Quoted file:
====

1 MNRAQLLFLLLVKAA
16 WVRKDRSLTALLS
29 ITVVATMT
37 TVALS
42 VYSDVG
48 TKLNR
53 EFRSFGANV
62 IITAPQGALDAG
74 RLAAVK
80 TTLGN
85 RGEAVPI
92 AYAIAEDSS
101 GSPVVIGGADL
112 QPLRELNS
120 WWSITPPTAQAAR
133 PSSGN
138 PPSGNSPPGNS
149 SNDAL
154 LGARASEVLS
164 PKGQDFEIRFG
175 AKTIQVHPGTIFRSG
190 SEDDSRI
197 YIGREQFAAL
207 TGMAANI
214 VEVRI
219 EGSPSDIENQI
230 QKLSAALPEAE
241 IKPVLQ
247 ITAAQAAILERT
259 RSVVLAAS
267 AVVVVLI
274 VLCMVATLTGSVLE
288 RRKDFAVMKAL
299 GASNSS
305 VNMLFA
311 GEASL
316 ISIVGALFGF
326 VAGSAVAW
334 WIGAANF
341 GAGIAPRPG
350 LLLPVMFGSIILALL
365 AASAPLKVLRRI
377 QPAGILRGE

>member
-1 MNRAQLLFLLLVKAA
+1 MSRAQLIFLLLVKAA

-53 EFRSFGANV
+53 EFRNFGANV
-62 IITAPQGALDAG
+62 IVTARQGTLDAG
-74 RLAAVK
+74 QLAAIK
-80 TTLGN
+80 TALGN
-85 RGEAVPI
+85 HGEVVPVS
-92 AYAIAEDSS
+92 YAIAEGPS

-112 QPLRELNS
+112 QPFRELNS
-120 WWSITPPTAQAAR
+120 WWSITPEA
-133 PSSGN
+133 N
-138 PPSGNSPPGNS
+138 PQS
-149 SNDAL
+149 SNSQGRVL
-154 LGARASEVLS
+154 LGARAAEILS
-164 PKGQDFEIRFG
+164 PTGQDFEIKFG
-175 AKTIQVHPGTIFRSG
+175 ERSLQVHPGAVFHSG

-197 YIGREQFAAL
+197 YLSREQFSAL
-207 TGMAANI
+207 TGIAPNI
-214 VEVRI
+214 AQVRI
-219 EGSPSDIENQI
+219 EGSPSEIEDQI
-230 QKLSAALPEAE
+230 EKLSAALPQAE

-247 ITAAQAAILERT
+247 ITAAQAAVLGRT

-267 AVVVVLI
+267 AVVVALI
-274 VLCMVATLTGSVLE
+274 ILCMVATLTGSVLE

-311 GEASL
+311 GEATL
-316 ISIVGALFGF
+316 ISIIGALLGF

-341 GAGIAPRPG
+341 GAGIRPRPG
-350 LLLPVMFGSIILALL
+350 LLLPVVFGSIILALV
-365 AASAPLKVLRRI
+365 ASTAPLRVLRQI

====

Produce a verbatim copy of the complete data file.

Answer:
1 MNRAQLLFLLLVKAA
16 WVRKDRSLTALLS
29 ITVVATMT
37 TVALS
42 VYSDVG
48 TKLNR
53 EFRSFGANV
62 IITAPQGALDAG
74 RLAAVK
80 TTLGN
85 RGEAVPI
92 AYAIAEDSS
101 GSPVVIGGADL
112 QPLRELNS
120 WWSITPPTAQAAR
133 PSSGN
138 PPSGNSPPGNS
149 SNDAL
154 LGARASEVLS
164 PKGQDFEIRFG
175 AKTIQVHPGTIFRSG
190 SEDDSRI
197 YIGREQFAAL
207 TGMAANI
214 VEVRI
219 EGSPSDIENQI
230 QKLSAALPEAE
241 IKPVLQ
247 ITAAQAAILERT
259 RSVVLAAS
267 AVVVVLI
274 VLCMVATLTGSVLE
288 RRKDFAVMKAL
299 GASNSS
305 VNMLFA
311 GEASL
316 ISIVGALFGF
326 VAGSAVAW
334 WIGAANF
341 GAGIAPRPG
350 LLLPVMFGSIILALL
365 AASAPLKVLRRI
377 QPAGILRGE

>member
-1 MNRAQLLFLLLVKAA
+1 MSRAQLIFLLLVKAA

-53 EFRSFGANV
+53 EFRNFGANV
-62 IITAPQGALDAG
+62 IVTARQGTLDAG
-74 RLAAVK
+74 QLAAIK
-80 TTLGN
+80 TALGN
-85 RGEAVPI
+85 HGEVVPVS
-92 AYAIAEDSS
+92 YAIAEGPS

-112 QPLRELNS
+112 QPFRELNS
-120 WWSITPPTAQAAR
+120 WWSITPEA
-133 PSSGN
+133 N
-138 PPSGNSPPGNS
+138 PQS
-149 SNDAL
+149 SNSQGRVL
-154 LGARASEVLS
+154 LGARAAEILS
-164 PKGQDFEIRFG
+164 PTGQDFEIKFG
-175 AKTIQVHPGTIFRSG
+175 ERSLQVHPGAVFHSG

-197 YIGREQFAAL
+197 YLSREQFSAL
-207 TGMAANI
+207 TGIAPNI
-214 VEVRI
+214 AQVRI
-219 EGSPSDIENQI
+219 EGSPSEIEDQI
-230 QKLSAALPEAE
+230 EKLSAALPQAE

-247 ITAAQAAILERT
+247 ITAAQAAVLGRT

-267 AVVVVLI
+267 AVVVALI
-274 VLCMVATLTGSVLE
+274 ILCMVATLTGSVLE

-311 GEASL
+311 GEATL
-316 ISIVGALFGF
+316 ISIIGALLGF

-341 GAGIAPRPG
+341 GAGIRPRPG
-350 LLLPVMFGSIILALL
+350 LLLPVVFGSIILALV
-365 AASAPLKVLRRI
+365 ASTAPLRVLRQI